When the tendering for the first stage got underway, the successful company, BAM, was far cheaper than its rivals and secured the job on that basis. The big pricing gap might have raised suspicions, but failed to do so.
Having got in and with massive excavations underway, BAM was then able to secure the contract for the second stage. It did so on the basis of much-increased costs for stage two and there are now allegations that the company has a history of securing major projects in this way.
Whether that is true or not, the revised overall estimate when the stage two contract was approved two months ago had risen to €1.43 billion. So the overall cost had grown from €637 million in 2016 to €1.43 billion at the end of last year, meaning that it had more than doubled in two years. And as we said above, there are fears that this will increase to well over €2 billion by the time all the electronic and medical equipment is installed.
We are now being told, for example, that the €1.43 billion figure reached two months ago did not include a single computer. Another €300 million is expected to be spent fitting out the hospital with ICT equipment which means that the current estimate for the total cost is over €1.7 billion.
Which is why the final total is expected to be over €2 billion when other high tech aspects of the new hospital are eventually included. If that is true -- and there is every reason to believe it is likely -- that means the cost of the hospital could be over three times the estimate when the project got the go-ahead two years ago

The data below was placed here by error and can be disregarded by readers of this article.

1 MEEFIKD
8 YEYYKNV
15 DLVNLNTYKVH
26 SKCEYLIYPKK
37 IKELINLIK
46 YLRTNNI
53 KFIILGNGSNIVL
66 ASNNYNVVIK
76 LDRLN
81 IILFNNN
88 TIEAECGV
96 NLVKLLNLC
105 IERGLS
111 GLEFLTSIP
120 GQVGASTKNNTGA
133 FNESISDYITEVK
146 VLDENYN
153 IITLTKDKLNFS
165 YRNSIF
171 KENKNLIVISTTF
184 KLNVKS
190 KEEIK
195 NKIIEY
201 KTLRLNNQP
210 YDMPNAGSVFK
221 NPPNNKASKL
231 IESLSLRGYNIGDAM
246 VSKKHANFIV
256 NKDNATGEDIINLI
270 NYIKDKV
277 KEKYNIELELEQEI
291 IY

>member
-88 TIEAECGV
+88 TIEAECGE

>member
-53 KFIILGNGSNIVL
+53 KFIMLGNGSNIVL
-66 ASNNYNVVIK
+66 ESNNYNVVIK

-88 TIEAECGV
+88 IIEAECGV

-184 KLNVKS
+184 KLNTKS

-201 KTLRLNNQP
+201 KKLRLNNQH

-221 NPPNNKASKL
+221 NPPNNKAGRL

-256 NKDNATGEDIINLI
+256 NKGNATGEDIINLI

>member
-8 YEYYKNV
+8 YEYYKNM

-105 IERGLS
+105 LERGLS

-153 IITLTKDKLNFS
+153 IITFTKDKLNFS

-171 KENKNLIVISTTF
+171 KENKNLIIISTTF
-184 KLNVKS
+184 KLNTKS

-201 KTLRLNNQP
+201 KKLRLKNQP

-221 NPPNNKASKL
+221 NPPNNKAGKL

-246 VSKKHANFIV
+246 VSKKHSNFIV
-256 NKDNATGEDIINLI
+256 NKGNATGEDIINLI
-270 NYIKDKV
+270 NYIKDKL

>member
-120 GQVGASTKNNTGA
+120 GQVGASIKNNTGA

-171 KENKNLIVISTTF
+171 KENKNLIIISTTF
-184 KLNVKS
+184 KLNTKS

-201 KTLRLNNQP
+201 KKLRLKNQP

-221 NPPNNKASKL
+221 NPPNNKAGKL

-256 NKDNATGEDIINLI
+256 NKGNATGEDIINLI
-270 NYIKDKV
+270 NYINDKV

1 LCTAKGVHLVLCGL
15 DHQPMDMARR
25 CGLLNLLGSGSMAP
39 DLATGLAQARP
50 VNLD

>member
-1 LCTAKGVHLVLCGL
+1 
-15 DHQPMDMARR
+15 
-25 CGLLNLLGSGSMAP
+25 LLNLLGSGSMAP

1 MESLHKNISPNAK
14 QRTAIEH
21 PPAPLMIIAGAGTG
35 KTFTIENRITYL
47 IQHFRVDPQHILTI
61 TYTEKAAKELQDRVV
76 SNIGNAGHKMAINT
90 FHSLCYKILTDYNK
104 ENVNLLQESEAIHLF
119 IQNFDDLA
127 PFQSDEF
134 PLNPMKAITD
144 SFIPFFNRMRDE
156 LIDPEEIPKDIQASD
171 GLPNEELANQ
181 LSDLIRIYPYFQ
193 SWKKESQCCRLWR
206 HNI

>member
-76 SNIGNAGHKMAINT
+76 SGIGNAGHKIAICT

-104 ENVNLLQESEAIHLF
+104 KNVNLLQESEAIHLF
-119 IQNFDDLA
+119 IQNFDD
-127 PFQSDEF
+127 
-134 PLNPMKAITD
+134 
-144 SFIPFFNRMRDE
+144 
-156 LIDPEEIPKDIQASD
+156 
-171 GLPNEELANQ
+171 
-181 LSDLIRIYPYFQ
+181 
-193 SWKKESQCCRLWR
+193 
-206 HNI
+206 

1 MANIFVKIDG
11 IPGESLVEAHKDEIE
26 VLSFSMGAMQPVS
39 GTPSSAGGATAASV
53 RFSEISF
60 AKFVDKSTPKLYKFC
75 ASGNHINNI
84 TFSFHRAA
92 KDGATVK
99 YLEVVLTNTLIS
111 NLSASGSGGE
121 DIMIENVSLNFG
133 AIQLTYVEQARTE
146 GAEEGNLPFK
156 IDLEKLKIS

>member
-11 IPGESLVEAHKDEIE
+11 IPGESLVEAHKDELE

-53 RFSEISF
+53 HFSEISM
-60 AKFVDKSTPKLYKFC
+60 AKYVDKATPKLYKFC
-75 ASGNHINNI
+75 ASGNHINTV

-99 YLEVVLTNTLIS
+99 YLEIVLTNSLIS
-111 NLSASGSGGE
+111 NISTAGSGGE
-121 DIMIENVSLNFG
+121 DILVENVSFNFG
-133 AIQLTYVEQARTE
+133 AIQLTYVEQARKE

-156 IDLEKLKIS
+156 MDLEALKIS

Despite the huge public outcry this has generated, it is still hard to find a coherent explanation for how this fiasco has happened. Under pressure, the Minister for Health Simon Harris has commissioned the international management consultancy PwC to do a report on what has gone wrong (which is going to cost half a million euro!)
Both Harris and Taoiseach Leo Varadkar says there will be "accountability,” whatever that means. This appears to have prompted the resignation last weekend of the chairman of the main board overseeing the project, a former managing director of Sisk Ireland, one of the biggest building firms in the country which did the Aviva stadium and the prestigious Dundrum Town Centre shopping mall in Dublin among other major projects. Whether it makes sense to let such a highly experienced person go at this stage seems doubtful, and there is a smell of sacrificial lamb saving political skins about this.
The truth is we don't really need PwC to tell us what has happened. It's the same old story here. When the state (in other words, the taxpayer) is paying the bill, costs go into orbit, efficiency goes out the window and everyone, from consultants down to digger drivers, charge mega-money for their services.
One example of how poor cost control has been on the project was the revelation that although the quality of the cabling for the 6,000 room hospital was specified in contracts, only an estimate of the quantity required was given. This has now turned out to be over 3,000 miles of cabling of various kinds, much of it very expensive.